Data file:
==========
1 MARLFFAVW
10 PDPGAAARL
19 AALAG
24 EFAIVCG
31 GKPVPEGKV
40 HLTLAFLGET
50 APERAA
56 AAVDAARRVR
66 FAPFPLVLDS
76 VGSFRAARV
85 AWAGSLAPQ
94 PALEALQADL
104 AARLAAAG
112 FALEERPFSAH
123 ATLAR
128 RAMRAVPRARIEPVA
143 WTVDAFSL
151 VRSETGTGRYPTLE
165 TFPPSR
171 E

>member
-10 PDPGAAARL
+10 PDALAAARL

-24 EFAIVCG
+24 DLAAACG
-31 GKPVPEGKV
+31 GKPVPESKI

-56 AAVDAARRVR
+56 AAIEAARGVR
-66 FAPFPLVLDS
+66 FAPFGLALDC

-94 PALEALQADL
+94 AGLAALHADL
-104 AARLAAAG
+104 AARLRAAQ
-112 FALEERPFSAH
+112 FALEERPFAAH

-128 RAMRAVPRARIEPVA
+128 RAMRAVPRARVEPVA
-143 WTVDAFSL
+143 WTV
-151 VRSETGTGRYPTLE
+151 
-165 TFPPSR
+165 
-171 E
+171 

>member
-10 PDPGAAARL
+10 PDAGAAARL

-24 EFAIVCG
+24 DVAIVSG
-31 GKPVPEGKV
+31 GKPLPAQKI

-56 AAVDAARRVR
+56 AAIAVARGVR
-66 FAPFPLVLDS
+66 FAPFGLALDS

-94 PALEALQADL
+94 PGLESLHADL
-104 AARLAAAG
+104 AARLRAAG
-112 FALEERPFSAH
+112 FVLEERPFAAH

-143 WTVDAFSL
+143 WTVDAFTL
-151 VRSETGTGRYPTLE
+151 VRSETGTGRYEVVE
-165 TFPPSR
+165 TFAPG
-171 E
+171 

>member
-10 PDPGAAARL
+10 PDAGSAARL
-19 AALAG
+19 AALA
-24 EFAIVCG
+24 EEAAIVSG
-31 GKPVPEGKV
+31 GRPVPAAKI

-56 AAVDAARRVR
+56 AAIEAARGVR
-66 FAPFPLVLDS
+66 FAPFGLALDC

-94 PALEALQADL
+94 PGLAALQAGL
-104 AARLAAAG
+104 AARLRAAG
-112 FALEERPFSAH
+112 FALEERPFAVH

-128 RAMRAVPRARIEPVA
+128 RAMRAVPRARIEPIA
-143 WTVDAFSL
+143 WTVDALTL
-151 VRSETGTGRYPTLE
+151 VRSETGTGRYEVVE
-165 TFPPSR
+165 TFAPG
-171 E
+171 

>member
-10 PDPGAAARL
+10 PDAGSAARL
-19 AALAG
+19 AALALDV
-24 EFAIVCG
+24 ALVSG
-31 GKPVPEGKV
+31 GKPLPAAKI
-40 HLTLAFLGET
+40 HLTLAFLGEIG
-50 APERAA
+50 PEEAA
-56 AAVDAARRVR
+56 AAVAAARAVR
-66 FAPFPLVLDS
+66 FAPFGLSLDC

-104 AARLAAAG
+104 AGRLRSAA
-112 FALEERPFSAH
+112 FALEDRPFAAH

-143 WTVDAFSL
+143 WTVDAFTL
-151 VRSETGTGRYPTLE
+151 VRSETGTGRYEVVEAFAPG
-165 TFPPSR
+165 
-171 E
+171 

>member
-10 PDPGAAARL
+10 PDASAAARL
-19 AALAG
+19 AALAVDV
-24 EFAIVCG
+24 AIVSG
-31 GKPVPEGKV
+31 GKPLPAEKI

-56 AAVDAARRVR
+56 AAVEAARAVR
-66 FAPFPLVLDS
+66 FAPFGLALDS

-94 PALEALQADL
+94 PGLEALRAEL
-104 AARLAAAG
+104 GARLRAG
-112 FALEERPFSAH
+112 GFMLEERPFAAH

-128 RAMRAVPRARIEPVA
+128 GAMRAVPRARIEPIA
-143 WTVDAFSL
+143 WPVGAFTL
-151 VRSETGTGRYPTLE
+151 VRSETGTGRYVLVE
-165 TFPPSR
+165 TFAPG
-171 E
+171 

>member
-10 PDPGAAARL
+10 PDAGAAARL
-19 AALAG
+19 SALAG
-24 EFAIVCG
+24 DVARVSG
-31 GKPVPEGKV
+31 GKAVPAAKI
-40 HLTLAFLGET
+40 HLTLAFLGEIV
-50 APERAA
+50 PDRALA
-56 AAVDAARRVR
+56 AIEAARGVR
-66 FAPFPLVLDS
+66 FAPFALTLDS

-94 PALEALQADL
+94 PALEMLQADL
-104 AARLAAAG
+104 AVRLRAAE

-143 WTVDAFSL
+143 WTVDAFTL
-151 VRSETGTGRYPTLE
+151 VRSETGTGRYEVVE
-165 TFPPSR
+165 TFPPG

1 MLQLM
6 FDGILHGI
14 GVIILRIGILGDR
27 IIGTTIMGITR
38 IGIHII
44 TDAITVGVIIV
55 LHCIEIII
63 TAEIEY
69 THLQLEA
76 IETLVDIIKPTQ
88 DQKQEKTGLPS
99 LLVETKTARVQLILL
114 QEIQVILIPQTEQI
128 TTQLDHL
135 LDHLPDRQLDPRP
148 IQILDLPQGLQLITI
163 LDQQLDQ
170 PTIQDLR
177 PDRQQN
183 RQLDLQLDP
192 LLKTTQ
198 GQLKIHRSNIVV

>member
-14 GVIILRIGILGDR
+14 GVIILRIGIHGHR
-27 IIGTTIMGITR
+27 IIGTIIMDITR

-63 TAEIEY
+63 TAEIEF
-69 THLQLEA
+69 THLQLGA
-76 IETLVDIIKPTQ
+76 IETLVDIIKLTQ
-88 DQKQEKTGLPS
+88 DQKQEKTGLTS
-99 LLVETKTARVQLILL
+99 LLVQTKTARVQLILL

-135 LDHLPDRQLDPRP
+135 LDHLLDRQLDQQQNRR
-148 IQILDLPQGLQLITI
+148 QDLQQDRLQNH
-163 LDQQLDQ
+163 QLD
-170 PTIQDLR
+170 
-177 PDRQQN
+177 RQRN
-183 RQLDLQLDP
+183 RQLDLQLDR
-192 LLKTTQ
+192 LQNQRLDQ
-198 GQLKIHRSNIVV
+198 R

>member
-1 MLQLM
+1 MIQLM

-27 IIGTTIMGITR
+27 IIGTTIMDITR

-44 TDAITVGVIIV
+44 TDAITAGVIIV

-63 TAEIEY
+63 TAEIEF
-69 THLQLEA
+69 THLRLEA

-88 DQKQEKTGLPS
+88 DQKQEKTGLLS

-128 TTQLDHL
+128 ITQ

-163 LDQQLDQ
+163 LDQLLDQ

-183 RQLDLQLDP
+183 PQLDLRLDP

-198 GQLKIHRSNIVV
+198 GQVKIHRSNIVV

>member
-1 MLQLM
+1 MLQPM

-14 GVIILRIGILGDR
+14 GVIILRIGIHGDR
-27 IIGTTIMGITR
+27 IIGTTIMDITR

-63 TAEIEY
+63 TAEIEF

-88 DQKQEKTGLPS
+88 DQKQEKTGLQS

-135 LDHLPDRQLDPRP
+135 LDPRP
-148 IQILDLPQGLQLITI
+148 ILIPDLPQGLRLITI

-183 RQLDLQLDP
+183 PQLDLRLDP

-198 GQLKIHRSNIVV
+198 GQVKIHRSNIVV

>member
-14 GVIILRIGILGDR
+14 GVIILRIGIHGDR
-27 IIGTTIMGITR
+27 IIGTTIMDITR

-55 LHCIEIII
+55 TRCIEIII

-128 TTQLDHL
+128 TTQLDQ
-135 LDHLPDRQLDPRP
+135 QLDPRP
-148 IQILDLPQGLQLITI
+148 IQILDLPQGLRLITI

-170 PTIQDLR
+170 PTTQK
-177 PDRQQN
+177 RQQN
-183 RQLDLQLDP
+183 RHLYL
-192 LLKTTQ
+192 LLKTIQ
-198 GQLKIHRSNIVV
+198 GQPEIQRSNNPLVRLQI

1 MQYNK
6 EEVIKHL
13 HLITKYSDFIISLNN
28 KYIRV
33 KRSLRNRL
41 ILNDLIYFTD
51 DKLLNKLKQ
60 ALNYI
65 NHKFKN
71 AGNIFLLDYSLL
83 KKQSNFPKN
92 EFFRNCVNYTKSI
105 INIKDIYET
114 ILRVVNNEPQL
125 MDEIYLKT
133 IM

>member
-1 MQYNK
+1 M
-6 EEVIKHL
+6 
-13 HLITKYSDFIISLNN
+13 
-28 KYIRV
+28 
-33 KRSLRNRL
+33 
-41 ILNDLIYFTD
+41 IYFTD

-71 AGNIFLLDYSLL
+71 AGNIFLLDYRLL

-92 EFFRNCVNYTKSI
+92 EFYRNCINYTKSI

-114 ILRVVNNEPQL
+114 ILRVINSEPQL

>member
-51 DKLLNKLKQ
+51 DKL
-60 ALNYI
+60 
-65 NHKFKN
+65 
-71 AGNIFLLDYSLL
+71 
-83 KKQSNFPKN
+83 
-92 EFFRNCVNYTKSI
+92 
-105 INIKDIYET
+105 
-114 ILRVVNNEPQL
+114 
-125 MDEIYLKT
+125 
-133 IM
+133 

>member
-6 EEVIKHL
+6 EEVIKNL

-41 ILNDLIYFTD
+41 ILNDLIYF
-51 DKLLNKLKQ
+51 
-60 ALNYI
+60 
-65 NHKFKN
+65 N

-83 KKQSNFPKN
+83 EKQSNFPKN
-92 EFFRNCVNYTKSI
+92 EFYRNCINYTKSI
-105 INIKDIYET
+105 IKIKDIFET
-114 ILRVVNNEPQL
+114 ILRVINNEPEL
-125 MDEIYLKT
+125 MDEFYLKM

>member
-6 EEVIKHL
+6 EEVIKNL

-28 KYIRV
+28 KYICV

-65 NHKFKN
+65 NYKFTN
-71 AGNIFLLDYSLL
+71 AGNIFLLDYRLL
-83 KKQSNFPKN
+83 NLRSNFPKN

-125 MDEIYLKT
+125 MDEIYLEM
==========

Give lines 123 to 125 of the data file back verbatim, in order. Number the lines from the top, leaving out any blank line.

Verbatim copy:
-143 WTVDAFSL
+143 WTVDAFTL
-151 VRSETGTGRYPTLE